Utah Gov. Spencer Cox, also a Republican, signed a ban on Chinese companies buying property in March, and the Texas Legislature had advanced a similar bill targeting companies and government entities headquartered in China, Russia, North Korea, and Iran.
According to the National Agricultural Law Center, 21 states have laws restricting foreign ownership of farmland. More than 30 states have drafted or advanced legislation to either tighten those restrictions or introduce new ones.
"I don't think we ought to allow 50 states to have the opportunity to pass laws that can impact foreign affairs, which really is the province of the executive branch of the federal government," Green told HuffPost on Thursday. "I don't think we should wait until we get 30, 50, whatever number of different laws to act."
The measures have drawn comparisons to the so-called "alien land laws" that were in place in the early 20th century before being struck down by courts and state legislatures. The laws prohibited Chinese and Japanese immigrants from owning land and "severely exacerbated violence and discrimination against Asian communities," according to the ACLU, which is representing the plaintiffs in the lawsuit filed in Florida this week.
"Banning buying homes based on citizenship and registering your property did not bode well in history... This is the Republicans rewriting the Chinese Exclusion Act," said Rep. Grace Meng (D-N.Y.) this week, referring to the 1882 law that banned Chinese workers from immigrating to the United States.
\u201c\u2026when you ask me why we worry about anti-China rhetoric\u2026 many people can\u2019t differentiate between someone who works for the CCP from an average Chinese American. These laws will increase anti Asian suspicion & hate. https://t.co/z7j9TuyfA3\u201d— Grace Meng (@Grace Meng) 1684285341
Contrary to DeSantis' claim that Chinese citizens are buying large amounts of property across Florida, according to the U.S. Department of Agriculture's Farm Service Agency, foreigners owned only 3.1% of farmland at the end of 2021, and about a third of that land was owned by Canadians. Less than 1% of the land—0.03% of all farmland in the U.S.—was owned by Chinese citizens or entities.
"Hey, hey! What we knew would happen: Make the wealthiest pay their fair share and it finances investments in education, transportation, and more," said Rep. Pramila Jayapal.
Proponents of progressive taxation on Friday pointed to data showing Washington state stands poised to reap $849 million in revenue during the first year of its capital gains tax as proof that taxing the rich works—and could serve as a template for federal legislation.
The Seattle Timesreports that when Washington state lawmakers passed this fiscal year's budget, they anticipated collecting $248 million in revenue from the 7% tax on the sale or exchange of stocks, bonds, and certain other assets above $250,000.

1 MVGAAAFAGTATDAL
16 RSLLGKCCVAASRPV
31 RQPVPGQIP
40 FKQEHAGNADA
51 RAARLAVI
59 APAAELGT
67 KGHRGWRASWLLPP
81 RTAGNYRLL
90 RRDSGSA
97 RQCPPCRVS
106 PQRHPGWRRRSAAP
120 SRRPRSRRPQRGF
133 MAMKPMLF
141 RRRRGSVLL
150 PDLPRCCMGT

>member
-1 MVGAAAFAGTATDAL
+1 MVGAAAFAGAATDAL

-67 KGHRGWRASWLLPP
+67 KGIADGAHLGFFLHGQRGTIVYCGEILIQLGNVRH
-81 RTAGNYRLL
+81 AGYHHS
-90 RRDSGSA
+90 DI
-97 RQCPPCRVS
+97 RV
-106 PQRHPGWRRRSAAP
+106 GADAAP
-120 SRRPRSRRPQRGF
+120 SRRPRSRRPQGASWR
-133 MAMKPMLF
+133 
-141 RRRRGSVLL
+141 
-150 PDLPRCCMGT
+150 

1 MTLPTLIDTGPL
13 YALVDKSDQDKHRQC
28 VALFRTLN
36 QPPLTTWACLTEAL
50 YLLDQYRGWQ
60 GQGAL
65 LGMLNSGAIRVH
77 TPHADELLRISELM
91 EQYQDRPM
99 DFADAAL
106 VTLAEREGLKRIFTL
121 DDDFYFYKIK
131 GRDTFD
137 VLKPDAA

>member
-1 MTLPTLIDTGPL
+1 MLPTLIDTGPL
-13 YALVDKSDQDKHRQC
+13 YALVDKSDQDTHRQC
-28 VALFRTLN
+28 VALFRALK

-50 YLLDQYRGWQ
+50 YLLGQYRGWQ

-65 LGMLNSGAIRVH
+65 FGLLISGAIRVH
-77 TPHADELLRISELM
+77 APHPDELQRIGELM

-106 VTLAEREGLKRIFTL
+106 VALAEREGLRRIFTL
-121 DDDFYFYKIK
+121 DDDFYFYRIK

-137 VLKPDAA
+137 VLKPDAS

However, the legislators were pleasantly surprised when figures showed the state has collected over $600 million more than that.
While the amount collected could change after around 2,500 taxpayers who applied for extensions file their returns, progressives welcomed the windfall that will fund public schools, early childhood education, and building and repairing schools across the state.
"Hey, hey! What we knew would happen: Make the wealthiest pay their fair share and it finances investments in education, transportation, and more," tweeted Congressional Progressive Caucus Chair Pramila Jayapal (D-Wash.).
\u201cTurns out taxing the rich is a really good idea and can help fund our public schools https://t.co/HX2dPp63UX\u201d— Robert Cruickshank (@Robert Cruickshank) 1685113329
Jayapal touted federal legislation she introduced with Sen. Elizabeth Warren (D-Mass.) in 2021—the Ultra-Millionaire Tax Act—that would levy a 2% annual tax on the net worth of households and trusts above $50 million, plus a 1% annual surtax on billionaires.
An analysis by University of California, Berkeley economists Emmanuel Saez and Gabriel Zucman found that the legislation would bring in at least $3 trillion in revenue over 10 years without raising taxes on 99.95% of American households worth less than $50 million.
Last month, Warren, Sen. Bernie Sanders (I-Vt.), and Rep. Jimmy Gomez (D-Calif.) introduced the For the 99.5% Act, which would impose a 45% tax on estates worth between $3.5 million and $10 million, a 50% tax on estates worth between $10 million and $50 million, a 55% tax on estates worth between $50 million and $1 billion, and a 65% tax on estates valued at over $1 billion.
Meanwhile, congressional Republicans are trying to repeal the estate tax entirely—and pass other tax policies to serve the rich.
Back at the state level, California, New York, Illinois, Maryland, Connecticut, and Hawaii have also introduced wealth tax bills this year, while Washington's law was upheld by that state's Supreme Court in March.
"If the federal government won't act," California Assemblymember Alex Lee (D-24) said while introducing a wealth tax bill in January, "we the states will."